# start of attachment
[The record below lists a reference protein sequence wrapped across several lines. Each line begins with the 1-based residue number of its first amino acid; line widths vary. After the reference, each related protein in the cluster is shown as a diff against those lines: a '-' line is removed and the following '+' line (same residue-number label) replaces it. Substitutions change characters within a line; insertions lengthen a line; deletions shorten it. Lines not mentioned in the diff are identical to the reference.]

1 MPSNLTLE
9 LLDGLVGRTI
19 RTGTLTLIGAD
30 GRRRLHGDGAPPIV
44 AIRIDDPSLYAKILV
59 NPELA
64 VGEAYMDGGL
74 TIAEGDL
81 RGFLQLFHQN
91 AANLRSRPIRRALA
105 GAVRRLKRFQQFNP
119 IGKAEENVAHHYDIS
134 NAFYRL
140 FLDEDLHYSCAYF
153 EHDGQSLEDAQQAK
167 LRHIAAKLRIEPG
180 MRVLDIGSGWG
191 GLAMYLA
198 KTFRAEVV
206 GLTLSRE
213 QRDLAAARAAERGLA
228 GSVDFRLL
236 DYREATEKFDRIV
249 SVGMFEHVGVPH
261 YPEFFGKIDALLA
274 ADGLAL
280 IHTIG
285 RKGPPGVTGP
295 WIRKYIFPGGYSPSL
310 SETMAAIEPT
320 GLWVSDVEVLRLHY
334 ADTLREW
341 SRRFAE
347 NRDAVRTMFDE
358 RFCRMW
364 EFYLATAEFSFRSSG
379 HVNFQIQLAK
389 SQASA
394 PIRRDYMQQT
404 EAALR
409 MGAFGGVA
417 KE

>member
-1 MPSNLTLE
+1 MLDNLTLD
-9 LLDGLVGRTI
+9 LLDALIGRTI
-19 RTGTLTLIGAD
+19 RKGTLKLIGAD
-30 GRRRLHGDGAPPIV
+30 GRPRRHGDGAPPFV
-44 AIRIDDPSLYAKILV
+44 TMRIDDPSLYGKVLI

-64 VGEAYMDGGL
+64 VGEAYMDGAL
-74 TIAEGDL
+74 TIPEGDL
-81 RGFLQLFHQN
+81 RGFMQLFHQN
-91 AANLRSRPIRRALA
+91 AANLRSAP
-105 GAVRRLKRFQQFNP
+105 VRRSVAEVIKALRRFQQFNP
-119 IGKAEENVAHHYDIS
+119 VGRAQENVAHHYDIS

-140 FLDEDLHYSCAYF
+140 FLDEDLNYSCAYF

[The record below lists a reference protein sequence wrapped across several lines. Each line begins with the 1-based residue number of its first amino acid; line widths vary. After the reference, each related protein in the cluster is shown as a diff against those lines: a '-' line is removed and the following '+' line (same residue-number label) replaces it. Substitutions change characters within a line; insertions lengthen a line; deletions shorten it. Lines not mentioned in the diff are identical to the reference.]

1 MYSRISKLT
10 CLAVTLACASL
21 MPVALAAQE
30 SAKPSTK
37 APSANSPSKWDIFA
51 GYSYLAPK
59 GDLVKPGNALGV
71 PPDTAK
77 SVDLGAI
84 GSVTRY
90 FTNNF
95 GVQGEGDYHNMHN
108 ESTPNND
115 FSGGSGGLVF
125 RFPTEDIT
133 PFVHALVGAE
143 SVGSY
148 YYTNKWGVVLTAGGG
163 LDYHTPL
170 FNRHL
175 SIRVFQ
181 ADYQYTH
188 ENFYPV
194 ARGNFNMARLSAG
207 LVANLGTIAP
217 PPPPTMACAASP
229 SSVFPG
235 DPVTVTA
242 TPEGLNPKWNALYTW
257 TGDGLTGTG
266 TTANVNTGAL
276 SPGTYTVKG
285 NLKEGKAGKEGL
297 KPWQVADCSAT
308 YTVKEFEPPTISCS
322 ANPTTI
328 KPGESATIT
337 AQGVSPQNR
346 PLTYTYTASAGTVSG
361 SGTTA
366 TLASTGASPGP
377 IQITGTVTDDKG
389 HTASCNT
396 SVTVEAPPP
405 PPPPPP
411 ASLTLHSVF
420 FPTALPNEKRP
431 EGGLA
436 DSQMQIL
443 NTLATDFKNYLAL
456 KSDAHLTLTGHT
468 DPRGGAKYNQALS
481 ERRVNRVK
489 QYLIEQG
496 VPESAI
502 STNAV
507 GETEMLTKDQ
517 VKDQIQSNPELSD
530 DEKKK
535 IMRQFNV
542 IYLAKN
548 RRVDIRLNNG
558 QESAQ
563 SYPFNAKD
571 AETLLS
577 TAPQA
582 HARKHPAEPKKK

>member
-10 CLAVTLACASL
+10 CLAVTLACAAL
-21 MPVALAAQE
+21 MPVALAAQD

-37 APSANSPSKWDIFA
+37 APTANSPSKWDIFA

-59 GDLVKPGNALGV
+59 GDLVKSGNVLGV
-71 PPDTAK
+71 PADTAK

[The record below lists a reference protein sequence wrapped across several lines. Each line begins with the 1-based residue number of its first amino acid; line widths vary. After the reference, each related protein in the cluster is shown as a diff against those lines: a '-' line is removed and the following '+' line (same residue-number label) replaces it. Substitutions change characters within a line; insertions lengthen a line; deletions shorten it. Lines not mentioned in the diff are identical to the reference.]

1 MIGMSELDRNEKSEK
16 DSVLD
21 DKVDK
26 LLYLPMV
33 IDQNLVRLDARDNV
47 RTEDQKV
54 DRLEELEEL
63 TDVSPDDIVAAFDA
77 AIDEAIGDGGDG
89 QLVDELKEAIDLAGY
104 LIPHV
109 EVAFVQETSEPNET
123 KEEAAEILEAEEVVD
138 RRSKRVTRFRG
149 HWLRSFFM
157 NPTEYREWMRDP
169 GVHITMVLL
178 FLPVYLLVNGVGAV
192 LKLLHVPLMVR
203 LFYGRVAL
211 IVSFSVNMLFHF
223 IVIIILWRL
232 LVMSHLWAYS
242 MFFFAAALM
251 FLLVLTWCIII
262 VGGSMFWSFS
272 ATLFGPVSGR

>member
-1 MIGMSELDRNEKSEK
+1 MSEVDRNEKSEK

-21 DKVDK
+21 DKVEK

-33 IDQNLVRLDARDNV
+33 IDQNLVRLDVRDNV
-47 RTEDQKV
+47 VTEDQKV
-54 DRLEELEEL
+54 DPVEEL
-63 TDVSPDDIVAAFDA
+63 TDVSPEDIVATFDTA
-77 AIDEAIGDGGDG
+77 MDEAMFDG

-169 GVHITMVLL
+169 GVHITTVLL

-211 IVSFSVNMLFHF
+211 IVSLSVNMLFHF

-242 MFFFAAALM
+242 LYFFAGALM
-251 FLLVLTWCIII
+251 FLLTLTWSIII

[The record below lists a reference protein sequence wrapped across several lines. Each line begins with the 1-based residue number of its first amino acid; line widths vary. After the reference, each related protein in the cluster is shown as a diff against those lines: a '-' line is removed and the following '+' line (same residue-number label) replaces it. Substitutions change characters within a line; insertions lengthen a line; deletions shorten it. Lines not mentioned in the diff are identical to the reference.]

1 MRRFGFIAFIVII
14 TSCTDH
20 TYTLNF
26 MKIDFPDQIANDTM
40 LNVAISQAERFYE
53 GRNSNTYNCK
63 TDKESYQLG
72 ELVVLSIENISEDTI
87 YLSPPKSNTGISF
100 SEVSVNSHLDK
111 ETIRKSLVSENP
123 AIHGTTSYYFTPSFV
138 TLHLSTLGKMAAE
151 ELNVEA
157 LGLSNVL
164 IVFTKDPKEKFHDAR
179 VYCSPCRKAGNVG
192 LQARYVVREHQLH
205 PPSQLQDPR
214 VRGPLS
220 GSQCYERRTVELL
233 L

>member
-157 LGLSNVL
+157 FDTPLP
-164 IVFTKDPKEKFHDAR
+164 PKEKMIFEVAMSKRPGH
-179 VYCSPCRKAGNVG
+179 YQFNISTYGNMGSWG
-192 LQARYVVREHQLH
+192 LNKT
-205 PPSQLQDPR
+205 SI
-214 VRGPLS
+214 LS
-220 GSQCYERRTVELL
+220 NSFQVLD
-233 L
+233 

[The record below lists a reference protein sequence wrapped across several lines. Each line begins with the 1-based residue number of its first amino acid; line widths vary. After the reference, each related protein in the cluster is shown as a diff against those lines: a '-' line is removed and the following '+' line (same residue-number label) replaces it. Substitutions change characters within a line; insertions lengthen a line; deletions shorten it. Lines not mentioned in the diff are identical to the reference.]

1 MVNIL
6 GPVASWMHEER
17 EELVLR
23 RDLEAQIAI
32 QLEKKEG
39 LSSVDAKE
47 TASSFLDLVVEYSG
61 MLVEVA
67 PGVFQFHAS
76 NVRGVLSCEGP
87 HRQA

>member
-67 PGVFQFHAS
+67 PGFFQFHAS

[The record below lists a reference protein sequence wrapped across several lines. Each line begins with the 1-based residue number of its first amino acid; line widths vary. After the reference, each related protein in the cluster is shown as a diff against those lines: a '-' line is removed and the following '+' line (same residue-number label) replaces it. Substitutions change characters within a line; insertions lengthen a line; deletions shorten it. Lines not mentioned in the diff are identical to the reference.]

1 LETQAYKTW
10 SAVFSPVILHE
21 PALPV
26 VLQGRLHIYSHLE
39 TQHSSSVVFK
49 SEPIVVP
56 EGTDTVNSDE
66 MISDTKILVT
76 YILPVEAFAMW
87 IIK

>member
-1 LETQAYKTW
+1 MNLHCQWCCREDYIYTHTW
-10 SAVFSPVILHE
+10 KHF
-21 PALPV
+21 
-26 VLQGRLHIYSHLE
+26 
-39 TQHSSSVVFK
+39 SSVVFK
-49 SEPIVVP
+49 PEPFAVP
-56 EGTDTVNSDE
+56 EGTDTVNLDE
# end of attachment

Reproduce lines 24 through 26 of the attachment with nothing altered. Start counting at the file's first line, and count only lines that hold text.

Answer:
236 DYREATEKFDRIV
249 SVGMFEHVGVPH
261 YPEFFGKIDALLA